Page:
Mona Armitage was the youngest of eleven children and her father was a furnace man. Born in Wallsend, Tyneside, she recalled that a day trip to York as a child left her with a lasting impression of a ‘fairy-tale city’.
When she left commercial college in Newcastle she came to live with a sister in York. Another sister, who had been a maid at the Mansion House, used to enthrall her with stories of balls and dinner, and the civic plate gleaming on the tables.
Always interested in politics, by the time she was 59 she had been a city councillor for 14 years while working as a Welfare Officer at Ben Johnson, the Printers, on Micklegate. On 3 October 1967 the local newspaper reported that a ‘HOUSEWIFE WILL BE NEXT LORD MAYOR’ (photo of Mona bottom left of picture). She was only the third woman to be Lord Mayor in about 700 years.
As Lord Mayor, Mona said that a highlight of her year was the Christmas Cheer Fund entertainment for up to 500 old residents of an area of York that had been cleared for rebuilding, many of whom had been life-long friends and were now separated.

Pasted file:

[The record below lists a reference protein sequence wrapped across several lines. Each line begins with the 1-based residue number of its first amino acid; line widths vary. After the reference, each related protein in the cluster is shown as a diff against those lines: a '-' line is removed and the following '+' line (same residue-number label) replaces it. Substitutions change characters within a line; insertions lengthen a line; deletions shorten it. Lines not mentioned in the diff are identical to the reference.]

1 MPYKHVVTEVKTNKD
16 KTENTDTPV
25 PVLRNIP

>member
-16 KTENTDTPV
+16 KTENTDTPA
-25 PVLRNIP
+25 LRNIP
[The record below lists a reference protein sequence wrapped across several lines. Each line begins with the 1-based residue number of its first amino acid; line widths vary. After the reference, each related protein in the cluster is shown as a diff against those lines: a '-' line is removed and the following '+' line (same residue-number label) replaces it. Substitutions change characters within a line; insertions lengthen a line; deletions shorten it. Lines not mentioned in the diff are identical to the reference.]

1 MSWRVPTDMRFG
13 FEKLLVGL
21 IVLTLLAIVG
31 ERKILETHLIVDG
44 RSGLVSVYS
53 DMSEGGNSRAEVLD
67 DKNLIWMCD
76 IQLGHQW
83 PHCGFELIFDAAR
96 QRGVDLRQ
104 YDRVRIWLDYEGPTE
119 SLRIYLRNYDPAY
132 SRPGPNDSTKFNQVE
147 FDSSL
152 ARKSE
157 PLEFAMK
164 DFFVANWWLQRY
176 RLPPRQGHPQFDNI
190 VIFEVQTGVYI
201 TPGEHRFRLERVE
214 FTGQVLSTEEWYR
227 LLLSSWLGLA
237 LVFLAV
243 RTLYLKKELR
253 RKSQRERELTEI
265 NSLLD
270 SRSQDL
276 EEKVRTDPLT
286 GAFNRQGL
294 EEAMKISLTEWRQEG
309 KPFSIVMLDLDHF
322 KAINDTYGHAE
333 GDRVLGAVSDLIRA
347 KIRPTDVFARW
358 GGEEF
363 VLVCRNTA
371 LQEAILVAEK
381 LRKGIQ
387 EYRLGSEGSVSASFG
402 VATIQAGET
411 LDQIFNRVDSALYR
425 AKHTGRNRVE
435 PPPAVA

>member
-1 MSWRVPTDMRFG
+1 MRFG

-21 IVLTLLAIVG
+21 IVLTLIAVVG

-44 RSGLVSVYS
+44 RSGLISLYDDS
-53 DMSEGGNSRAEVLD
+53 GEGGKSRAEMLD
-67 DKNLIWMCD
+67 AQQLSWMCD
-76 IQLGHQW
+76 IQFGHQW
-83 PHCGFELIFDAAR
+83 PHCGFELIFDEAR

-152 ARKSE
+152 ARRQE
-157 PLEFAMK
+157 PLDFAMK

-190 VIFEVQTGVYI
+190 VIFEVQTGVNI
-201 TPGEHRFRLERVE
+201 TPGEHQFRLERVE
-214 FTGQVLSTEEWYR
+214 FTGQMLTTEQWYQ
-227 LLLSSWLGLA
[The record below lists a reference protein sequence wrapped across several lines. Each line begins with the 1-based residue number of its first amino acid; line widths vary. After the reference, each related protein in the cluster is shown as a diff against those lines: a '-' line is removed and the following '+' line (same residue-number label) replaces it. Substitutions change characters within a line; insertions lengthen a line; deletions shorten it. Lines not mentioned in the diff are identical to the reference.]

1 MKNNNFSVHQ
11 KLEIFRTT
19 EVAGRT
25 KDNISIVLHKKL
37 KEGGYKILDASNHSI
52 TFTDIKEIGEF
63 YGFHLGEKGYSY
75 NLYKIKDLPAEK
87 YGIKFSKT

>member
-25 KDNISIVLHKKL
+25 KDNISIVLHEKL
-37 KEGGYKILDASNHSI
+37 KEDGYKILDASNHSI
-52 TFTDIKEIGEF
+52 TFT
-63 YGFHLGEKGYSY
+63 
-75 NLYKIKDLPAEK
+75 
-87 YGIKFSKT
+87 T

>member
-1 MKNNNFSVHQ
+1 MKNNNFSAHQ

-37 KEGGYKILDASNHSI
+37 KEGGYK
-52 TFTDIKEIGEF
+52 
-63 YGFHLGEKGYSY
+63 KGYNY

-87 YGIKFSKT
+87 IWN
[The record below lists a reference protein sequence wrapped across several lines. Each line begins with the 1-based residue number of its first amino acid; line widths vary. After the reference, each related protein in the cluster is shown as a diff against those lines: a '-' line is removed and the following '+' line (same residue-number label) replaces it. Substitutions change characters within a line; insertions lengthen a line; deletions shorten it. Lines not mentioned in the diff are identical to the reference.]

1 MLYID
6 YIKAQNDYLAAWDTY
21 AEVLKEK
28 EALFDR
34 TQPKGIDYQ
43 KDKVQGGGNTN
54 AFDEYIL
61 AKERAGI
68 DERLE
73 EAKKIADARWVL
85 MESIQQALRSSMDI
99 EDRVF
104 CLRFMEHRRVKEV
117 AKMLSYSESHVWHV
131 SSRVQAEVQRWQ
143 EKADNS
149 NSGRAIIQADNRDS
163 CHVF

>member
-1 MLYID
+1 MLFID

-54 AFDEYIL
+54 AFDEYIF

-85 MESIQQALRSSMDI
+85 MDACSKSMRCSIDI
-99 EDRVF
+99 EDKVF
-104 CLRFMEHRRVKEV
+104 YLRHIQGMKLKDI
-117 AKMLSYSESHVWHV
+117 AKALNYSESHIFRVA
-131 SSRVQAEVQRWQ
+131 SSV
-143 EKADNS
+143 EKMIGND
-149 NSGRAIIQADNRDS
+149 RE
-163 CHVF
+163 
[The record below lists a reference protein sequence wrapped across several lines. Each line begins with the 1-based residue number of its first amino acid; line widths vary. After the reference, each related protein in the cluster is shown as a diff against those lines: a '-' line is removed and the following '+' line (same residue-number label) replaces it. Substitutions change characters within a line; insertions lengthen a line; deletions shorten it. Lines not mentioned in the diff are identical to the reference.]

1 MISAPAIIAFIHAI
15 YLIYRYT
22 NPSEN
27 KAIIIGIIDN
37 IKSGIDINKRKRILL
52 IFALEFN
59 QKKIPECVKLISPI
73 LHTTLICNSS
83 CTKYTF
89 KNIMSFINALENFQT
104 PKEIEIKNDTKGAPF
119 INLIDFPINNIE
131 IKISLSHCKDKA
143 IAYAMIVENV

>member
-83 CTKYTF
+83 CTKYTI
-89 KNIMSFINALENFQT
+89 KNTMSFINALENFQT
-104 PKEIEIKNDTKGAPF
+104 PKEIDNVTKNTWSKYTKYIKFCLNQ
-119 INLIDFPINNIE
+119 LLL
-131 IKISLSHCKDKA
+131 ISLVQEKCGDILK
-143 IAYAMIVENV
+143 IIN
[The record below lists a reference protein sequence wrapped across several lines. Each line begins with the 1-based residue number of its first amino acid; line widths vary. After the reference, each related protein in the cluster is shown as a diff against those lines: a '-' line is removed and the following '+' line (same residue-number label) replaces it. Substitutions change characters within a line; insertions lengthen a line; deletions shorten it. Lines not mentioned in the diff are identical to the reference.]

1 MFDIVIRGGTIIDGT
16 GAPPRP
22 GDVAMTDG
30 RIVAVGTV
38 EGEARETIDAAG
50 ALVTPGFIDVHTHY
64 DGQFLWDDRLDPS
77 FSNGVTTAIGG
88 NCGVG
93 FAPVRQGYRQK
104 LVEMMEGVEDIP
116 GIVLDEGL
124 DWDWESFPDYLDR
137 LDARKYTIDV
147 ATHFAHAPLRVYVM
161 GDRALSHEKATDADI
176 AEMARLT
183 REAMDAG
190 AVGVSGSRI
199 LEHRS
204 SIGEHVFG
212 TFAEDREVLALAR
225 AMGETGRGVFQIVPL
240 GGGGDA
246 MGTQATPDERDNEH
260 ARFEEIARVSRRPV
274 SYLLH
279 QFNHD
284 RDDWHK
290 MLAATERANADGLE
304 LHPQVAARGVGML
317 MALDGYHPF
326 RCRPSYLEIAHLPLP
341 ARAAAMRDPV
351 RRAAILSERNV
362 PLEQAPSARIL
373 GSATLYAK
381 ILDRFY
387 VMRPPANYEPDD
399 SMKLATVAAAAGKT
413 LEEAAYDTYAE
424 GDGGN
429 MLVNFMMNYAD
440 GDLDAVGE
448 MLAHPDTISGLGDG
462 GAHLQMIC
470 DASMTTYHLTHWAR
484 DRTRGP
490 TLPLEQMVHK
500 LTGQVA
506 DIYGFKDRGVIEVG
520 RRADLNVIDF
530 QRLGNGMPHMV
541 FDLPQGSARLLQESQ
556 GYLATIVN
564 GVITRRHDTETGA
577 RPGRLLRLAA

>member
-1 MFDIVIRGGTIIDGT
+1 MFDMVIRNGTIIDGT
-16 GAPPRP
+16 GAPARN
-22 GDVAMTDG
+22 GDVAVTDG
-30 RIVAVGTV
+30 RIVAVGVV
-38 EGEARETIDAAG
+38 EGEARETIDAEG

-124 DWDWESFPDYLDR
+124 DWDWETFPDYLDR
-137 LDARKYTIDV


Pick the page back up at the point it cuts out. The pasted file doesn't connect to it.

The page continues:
She was known for the warmth of her personality and as a witty public speaker. In her role, she welcomed many to the city. Whilst waiting with the television presenter, Alan Whicker, for HRH Prince Phillip to arrive with the naturalist, Peter Scott, for a dinner, he asked if she was all right. “Petrified” was her reply. She later admitted that the Prince put her at her ease, almost too much so, for she found herself calling him ‘pet’ in an unguarded moment.
‘Lords of the City: The Lord Mayors of York and their Mansion House’ by Charles Knightly and Rachel Semlyen. Published by York City Council 1980.
York Press/York Evening Press